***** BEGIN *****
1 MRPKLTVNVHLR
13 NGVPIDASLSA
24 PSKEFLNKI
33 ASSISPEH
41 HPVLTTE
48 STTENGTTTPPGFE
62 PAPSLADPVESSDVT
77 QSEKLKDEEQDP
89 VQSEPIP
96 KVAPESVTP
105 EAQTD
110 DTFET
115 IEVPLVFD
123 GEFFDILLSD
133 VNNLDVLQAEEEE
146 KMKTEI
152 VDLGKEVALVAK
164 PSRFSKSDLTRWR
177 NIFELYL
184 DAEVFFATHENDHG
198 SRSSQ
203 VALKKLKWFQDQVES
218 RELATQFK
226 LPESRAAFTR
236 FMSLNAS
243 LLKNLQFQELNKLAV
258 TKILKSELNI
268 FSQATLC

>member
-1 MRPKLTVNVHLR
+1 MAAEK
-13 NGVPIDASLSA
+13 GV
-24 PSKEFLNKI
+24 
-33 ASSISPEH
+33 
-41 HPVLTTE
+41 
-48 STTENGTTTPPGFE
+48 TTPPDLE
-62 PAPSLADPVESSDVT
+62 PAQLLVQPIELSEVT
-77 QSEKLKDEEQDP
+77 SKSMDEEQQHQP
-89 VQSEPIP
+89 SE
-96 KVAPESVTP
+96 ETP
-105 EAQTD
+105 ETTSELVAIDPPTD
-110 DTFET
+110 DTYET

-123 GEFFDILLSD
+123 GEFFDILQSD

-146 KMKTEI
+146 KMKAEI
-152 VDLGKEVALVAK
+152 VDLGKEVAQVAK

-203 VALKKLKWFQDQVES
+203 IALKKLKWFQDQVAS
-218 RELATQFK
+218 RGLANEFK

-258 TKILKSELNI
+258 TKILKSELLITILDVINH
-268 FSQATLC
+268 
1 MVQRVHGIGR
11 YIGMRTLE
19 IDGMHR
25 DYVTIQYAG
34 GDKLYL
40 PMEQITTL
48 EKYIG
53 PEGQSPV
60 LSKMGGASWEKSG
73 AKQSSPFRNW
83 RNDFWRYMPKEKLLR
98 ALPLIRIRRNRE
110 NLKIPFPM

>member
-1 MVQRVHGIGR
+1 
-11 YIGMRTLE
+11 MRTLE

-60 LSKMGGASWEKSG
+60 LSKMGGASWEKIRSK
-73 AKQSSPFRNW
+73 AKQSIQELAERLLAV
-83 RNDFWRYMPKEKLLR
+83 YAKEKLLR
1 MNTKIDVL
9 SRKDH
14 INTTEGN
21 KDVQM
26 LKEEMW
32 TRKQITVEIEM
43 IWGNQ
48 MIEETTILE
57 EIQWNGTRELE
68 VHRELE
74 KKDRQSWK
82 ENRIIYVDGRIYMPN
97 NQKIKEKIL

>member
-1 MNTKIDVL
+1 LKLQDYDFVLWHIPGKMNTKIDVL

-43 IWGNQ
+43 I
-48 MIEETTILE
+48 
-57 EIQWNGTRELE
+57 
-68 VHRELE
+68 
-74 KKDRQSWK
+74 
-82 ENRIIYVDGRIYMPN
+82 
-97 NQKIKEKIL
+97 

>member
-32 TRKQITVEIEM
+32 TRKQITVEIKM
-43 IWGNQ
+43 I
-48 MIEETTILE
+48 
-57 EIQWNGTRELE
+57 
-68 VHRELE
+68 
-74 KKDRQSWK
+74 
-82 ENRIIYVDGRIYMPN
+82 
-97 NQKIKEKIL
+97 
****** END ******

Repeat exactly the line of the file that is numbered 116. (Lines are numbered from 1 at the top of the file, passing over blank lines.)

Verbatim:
-74 KKDRQSWK